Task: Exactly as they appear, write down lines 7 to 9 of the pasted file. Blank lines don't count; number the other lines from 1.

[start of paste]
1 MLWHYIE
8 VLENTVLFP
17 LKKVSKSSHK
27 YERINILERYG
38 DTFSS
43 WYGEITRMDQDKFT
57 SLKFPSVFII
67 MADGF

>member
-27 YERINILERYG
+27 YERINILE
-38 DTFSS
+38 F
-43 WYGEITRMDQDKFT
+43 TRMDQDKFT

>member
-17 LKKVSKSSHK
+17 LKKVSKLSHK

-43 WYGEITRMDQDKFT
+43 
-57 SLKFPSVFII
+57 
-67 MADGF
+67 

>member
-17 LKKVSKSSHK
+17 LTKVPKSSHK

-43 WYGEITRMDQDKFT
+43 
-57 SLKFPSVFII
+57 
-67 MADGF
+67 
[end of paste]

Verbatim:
57 SLKFPSVFII
67 MADGF

>member